Are we hiding behind Autism?

20 July 2016

Dear friend,

It seems like everyone has heard of autism it has become a hot topic over the last few years. We have awareness months, programs on the TV, documentaries, news stories, benefits, concerts, even an Autism's got talent contest... In 2015 the National Autistic Society carried out a YouGov poll and found that more than 99.5% of people in the UK had heard of autism... A brilliant achievement!

BUT... In the same YouGov poll just 16% of autistic people and their families said that the public had a meaningful understanding of autism. A massive contrast that shows us we still have a way to go in promoting acceptance. So are we hiding behind 'Autism'?

More and more I am starting to think that I should stop assuming that when people hear the word autism they understand what it means:
  • How can anyone really know autism unless they have firsthand experience with it and even then because autism is such a broad spectrum everyone's experiences are different. It is very complex to describe (something I have also posted about here) and something my son explained much better than I ever could. 
  • Despite people 'knowing' my son has autism, some fail to accept that and brush it under the carpet and then get disappointed when he does something 'wrong' or become embarrassed by his actions.
  • Our culture of pity or fear breads misunderstanding about autism. We mostly hear about the 'newsworthy' best/worse case scenarios that often feed the stereotypes and mean that people see autism as a gift or a curse...

We remain an autism unfriendly world.


Whilst we are celebrating our success at raising autism awareness, there are families sitting in their home afraid to take their children out because of the reaction of other people.  When families do venture out they can feel a lot of pressure to plan everything perfectly in order to avoid the meltdown and people making judgements on their parenting skills or about their child.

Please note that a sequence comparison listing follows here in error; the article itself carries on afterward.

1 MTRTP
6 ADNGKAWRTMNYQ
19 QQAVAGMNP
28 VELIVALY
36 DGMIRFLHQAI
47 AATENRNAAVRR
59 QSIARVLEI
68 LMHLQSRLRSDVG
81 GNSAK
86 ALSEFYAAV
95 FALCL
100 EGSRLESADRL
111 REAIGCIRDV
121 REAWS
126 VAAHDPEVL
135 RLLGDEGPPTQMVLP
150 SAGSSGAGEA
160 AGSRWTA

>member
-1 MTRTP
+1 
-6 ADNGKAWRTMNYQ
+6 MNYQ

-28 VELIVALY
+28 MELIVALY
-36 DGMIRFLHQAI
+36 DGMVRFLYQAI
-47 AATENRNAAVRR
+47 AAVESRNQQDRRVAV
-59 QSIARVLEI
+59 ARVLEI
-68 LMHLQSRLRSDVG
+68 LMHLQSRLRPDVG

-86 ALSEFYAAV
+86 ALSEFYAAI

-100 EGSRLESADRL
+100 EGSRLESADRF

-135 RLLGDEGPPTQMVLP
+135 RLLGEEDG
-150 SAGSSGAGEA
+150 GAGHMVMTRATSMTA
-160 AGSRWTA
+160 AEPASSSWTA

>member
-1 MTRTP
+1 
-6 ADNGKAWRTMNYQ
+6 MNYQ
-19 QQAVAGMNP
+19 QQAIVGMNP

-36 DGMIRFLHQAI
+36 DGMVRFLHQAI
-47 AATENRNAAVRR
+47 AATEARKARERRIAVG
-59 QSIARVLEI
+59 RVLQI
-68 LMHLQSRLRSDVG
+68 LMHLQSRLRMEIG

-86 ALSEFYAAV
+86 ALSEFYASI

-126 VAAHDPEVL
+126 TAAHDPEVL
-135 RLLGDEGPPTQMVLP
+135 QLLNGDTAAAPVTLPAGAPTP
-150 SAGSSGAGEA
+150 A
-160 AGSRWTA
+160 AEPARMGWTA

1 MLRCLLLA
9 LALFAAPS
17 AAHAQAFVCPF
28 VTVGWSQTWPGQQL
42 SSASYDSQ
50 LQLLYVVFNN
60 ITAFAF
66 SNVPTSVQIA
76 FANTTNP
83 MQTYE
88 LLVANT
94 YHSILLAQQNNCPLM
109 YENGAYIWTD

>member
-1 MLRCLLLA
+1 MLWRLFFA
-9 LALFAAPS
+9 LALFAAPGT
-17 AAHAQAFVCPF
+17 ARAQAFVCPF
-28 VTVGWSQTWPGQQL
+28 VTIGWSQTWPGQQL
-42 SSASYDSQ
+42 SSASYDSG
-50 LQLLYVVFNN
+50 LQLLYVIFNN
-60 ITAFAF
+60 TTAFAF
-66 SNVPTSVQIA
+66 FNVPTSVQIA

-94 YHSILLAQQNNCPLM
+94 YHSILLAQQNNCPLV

I loved the response by Broadway star Kelvin Moon Loh on his Facebook page after his King and I Performance was disturbed by a Child with Autism. He described the mum as brave for even attempting to bring her child to the theatre and asked for compassion, concluding that theatre is created for all people. Bravo!

Let's get autism out in the open. 




I particularly welcome changes such as Health passports for autistic people, supermarkets and toy shops holding autism friendly events and large organisations/companies going for Autism Accreditation Awards, like Newcastle Airport with their Autism passports. Brilliant ideas that make a real difference to autistic people and demonstrate a meaningful understanding of what autism actually is!

Let's challenge what people think they know about autism!


We need to stop expecting autistic people to hide away or to hide their autism to fit in with our world when actually we need to change to really understand theirs...

Thank you to all of you who have read, commented on and shared any of my Autism posts, you are helping to get the message out there. We really appreciate all of your support. 




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